It seems that global warming causes everything. It is said to be simultaneously responsible for below average sea ice extent in the Arctic and record high sea ice extent in the Antarctic. Whether temperatures are warmer or colder, alarmists blame it on global warming. Such was the case last winter. When the circumpolar vortex dipped south to cause ‘usually” cold weather in North America, it was blamed on global warming. But was that cold spell really unusual?
Some researchers decided to find out by studying January temperatures for the period 1948-2013. The paper is:
Ballinger, T.J., Allen, M.J. and Rohli, R.V. 2014. Spatiotemporal analysis of the January Northern Hemisphere circumpolar vortex over the contiguous United States. Geophysical Research Letters 41: 3602-3608.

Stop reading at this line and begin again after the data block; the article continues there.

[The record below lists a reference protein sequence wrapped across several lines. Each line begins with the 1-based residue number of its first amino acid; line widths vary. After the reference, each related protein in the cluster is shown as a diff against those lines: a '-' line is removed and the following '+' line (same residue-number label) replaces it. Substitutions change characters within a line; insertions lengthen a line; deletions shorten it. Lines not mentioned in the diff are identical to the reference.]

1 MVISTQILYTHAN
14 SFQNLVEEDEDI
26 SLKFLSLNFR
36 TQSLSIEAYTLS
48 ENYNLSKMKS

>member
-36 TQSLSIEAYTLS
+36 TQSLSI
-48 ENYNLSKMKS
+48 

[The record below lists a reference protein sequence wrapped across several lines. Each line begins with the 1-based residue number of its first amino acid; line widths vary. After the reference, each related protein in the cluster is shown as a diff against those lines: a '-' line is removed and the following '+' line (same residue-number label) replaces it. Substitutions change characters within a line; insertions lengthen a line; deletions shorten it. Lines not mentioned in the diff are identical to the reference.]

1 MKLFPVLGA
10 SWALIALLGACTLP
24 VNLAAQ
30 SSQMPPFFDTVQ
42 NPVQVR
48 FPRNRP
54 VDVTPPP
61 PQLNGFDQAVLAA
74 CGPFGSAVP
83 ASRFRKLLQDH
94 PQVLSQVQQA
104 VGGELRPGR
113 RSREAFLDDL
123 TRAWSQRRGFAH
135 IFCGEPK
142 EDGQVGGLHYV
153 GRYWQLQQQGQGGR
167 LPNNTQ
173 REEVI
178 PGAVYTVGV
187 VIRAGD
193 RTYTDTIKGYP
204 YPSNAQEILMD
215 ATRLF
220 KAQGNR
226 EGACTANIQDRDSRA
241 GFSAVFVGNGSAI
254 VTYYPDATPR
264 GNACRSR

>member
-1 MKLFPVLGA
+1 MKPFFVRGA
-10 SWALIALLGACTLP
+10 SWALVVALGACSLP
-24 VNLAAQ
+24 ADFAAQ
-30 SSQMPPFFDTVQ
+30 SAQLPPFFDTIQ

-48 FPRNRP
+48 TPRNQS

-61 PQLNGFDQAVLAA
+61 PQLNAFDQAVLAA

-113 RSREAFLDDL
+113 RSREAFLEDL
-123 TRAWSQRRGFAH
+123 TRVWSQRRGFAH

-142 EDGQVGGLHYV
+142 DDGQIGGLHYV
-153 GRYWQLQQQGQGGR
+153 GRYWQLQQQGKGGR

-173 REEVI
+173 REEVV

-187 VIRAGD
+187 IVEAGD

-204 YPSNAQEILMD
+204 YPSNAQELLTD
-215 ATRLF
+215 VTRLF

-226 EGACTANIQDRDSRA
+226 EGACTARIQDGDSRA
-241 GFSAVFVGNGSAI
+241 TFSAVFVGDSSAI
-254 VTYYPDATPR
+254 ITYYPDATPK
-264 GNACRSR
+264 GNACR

The paper was reviewed at CO2Science.com here.
The four U.S. researchers report that “the spatial features of the January 2014 USPV [United States Polar Vortex] were not extreme relative to certain 1948-2013 Januaries,” as they note that the USPV of January 2014 only ranked as having “the sixth most southerly latitude, tenth most westerly longitude, and seventh largest area.” Nor were the temperatures of the polar air the USPV brought with it ultra-extreme, as they say that the mean surface air temperatures of January 2014 were merely among “the coldest 10% of Januaries on record,” as recorded within the 120-year history of the National Climatic Data Center (NCDC, 2014) archive for several Midwestern and Southern states.
So, in spite of all the media hype, last winter’s cold spell was not unusual, not unprecedented, nor unnatural. And, it had nothing to do with global warming. It has to do with multi-decadal oscillations in atmospheric and oceanic circulation regimes, such as the Atlantic Multidecadal Oscillation and the Pacific Decadal Oscillation that can amplify or diminish longer term atmospheric warming or cooling. See The Stadium Wave Hypothesis.
There is also the minor detail that there has been no net global warming since 1998.